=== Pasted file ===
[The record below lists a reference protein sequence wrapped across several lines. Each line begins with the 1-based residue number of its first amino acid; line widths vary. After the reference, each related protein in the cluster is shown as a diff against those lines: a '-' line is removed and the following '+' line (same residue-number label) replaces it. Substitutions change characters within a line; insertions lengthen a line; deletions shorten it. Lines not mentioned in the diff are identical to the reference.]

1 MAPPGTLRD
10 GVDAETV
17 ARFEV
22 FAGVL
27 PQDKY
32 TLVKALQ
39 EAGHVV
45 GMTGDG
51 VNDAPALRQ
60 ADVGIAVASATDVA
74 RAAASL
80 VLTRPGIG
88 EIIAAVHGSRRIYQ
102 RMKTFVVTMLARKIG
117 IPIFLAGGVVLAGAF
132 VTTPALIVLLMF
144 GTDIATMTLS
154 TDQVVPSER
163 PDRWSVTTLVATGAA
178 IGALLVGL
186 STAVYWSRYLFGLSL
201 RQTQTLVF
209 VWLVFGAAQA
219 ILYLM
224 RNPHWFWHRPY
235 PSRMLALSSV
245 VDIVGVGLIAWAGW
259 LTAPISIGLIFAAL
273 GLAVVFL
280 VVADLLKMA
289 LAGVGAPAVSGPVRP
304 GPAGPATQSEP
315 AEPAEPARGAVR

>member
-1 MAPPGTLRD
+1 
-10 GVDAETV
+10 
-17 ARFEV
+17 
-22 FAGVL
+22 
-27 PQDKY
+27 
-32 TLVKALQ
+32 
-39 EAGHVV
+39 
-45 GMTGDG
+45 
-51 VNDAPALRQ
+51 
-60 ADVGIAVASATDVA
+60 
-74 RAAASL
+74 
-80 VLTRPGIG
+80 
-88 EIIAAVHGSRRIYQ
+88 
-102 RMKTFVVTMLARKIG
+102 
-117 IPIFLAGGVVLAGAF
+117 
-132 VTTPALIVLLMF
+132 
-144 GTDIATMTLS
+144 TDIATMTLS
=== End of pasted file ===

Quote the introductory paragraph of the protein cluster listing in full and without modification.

[The record below lists a reference protein sequence wrapped across several lines. Each line begins with the 1-based residue number of its first amino acid; line widths vary. After the reference, each related protein in the cluster is shown as a diff against those lines: a '-' line is removed and the following '+' line (same residue-number label) replaces it. Substitutions change characters within a line; insertions lengthen a line; deletions shorten it. Lines not mentioned in the diff are identical to the reference.]